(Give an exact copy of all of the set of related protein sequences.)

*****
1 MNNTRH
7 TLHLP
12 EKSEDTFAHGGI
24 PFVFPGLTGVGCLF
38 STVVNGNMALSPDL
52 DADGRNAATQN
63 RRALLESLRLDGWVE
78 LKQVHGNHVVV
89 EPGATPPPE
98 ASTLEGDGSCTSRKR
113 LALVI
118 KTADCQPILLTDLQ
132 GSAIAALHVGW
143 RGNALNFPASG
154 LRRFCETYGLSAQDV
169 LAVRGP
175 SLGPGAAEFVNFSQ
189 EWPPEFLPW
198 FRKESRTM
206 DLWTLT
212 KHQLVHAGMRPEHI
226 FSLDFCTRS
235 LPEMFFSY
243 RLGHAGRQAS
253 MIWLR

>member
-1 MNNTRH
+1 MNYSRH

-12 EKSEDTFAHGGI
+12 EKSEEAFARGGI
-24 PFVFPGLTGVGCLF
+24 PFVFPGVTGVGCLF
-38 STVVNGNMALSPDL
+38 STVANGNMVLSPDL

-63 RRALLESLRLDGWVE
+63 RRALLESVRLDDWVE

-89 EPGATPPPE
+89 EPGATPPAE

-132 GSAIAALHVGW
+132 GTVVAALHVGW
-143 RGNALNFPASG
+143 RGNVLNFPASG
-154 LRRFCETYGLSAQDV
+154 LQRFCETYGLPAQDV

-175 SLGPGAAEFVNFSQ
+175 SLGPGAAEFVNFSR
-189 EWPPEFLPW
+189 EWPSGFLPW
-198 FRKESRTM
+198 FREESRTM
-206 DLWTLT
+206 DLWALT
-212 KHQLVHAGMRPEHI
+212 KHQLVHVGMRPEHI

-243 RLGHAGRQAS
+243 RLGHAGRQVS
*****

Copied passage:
1 MNNTRH
7 TLHLP
12 EKSEDTFAHGGI
24 PFVFPGLTGVGCLF
38 STVVNGNMALSPDL
52 DADGRNAATQN
63 RRALLESLRLDGWVE
78 LKQVHGNHVVV
89 EPGATPPPE
98 ASTLEGDGSCTSRKR
113 LALVI
118 KTADCQPILLTDLQ
132 GSAIAALHVGW
143 RGNALNFPASG
154 LRRFCETYGLSAQDV
169 LAVRGP
175 SLGPGAAEFVNFSQ
189 EWPPEFLPW
198 FRKESRTM
206 DLWTLT
212 KHQLVHAGMRPEHI
226 FSLDFCTRS
235 LPEMFFSY
243 RLGHAGRQAS
253 MIWLR

>member
-1 MNNTRH
+1 MNYSRH

-12 EKSEDTFAHGGI
+12 EKSEEAFARGGI
-24 PFVFPGLTGVGCLF
+24 PFVFPGVTGVGCLF
-38 STVVNGNMALSPDL
+38 STVANGNMVLSPDL

-63 RRALLESLRLDGWVE
+63 RRALLESVRLDDWVE

-89 EPGATPPPE
+89 EPGATPPAE

-132 GSAIAALHVGW
+132 GTVVAALHVGW
-143 RGNALNFPASG
+143 RGNVLNFPASG
-154 LRRFCETYGLSAQDV
+154 LQRFCETYGLPAQDV

-175 SLGPGAAEFVNFSQ
+175 SLGPGAAEFVNFSR
-189 EWPPEFLPW
+189 EWPSGFLPW
-198 FRKESRTM
+198 FREESRTM
-206 DLWTLT
+206 DLWALT
-212 KHQLVHAGMRPEHI
+212 KHQLVHVGMRPEHI

-243 RLGHAGRQAS
+243 RLGHAGRQVS